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Don’t worry about denting your yacht. Parking assist for boats is finally here

Introducing Raymarine DockSense™ Assisted Docking Technology

Remember the first time you had to parallel park a car? Docking a boat isn’t too much different — with the difference being that, chances are, a boat costs a heck of a lot more than your first car. Docking mishaps in a boat can be both embarrassing and very expensive. Could smart technology help make things easier?

Flir Systems, the world’s largest commercial company specializing in the design and production of thermal and other imaging sensors, certainly thinks so. At the recently concluded Dusseldorf Boat Show in Germany, Flir unveiled the Raymarine DockSense assisted docking system. Described by its creators as the marine industry’s first intelligent object recognition and motion-sensing assisted docking solution for recreational boating, DockSense uses machine vision technology to make it easier to bring boats into the dock. In addition to providing 360-degree video coverage of the scenes around a docking vessel, if the boat gets too close to another object during this process, the assistive tech uses corrective steering and throttle commands to avoid collisions.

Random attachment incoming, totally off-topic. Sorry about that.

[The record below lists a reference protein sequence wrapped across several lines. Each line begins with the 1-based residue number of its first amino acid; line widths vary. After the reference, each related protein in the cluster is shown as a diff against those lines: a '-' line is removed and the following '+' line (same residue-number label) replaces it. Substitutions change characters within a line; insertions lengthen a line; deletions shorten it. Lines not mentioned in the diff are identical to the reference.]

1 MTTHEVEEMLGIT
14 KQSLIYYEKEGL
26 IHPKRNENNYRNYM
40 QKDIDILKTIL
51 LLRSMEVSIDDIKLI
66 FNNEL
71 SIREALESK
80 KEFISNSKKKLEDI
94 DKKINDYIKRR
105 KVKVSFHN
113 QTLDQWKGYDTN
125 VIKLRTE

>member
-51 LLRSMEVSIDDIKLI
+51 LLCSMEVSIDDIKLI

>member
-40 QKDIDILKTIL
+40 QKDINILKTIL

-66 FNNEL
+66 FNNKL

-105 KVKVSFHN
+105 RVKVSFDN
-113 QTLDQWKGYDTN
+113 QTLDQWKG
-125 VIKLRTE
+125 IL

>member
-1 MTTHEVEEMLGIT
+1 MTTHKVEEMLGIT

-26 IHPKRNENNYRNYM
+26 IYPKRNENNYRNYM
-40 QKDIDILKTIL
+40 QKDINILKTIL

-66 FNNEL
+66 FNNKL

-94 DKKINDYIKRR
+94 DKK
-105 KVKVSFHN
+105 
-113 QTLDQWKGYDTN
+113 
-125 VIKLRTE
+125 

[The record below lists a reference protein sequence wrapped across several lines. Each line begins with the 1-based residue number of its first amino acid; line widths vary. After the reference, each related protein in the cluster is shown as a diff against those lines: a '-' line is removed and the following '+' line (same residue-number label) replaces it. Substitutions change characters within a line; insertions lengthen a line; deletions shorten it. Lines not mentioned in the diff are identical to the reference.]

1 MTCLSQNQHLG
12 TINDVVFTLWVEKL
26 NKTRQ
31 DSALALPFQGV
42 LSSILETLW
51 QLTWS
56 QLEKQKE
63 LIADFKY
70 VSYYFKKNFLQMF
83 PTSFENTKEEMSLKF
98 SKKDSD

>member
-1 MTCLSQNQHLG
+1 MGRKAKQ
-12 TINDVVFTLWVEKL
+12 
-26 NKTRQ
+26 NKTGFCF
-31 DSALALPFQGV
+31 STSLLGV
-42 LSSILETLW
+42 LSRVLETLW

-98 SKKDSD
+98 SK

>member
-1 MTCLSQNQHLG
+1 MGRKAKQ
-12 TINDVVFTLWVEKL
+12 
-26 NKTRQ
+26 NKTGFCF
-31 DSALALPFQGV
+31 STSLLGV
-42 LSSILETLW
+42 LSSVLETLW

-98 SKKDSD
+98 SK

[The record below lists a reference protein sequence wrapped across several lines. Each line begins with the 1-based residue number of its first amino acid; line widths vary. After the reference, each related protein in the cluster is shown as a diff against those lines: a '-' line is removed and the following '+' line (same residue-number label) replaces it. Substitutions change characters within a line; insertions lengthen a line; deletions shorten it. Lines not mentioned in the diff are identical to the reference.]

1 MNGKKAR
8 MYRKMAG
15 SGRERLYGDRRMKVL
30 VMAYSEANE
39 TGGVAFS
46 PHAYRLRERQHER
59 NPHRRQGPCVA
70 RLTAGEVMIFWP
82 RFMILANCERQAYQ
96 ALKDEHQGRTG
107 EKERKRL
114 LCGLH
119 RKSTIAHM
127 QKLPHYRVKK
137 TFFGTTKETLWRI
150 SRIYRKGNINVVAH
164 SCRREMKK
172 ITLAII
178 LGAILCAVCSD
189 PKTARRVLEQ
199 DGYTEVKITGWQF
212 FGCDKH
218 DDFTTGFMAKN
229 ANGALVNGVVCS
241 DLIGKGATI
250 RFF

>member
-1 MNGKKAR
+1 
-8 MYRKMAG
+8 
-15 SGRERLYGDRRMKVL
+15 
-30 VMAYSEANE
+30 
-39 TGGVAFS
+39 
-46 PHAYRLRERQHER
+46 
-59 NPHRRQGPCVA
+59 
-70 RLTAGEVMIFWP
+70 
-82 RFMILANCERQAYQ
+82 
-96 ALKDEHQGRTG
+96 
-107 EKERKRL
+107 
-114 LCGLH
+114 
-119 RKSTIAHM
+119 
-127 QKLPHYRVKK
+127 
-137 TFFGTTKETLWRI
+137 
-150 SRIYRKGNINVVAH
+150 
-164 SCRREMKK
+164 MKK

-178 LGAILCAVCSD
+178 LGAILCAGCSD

FLIR Systems

“DockSense stereo vision cameras continuously monitor the physical environment around the boat, detecting obstacles and hazards like docks, piers, pilings, seawalls and other moored boats,” Jim Hands, marketing director for Raymarine at Flir Systems, told Digital Trends. “This data is used to generate an accurate 3D model of the boat and its surroundings. At the same time, the system also receives positioning from a Raymarine GPS/GNSS sensor, augmented with real-time three-axis vessel motion data from an AHRS (Attitude and Heading Reference System). This allows DockSense to instantly sense which way the boat is moving, and also to negate any set or drift effects caused by wind or current.”

Since the DockSense system is so deeply integrated with a boat’s propulsion system, it will initially be offered on only on new-build boats. Raymarine’s partner, Prestige Yachts, aims to start shipping (no pun intended) DockSense-equipped yachts before the end of 2019. Pricing for the system has yet to be announced, but will vary according to the size of the boat it’s required for, in addition to the integration work required by the boat builder.

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Luke Dormehl
I'm a UK-based tech writer covering Cool Tech at Digital Trends. I've also written for Fast Company, Wired, the Guardian…
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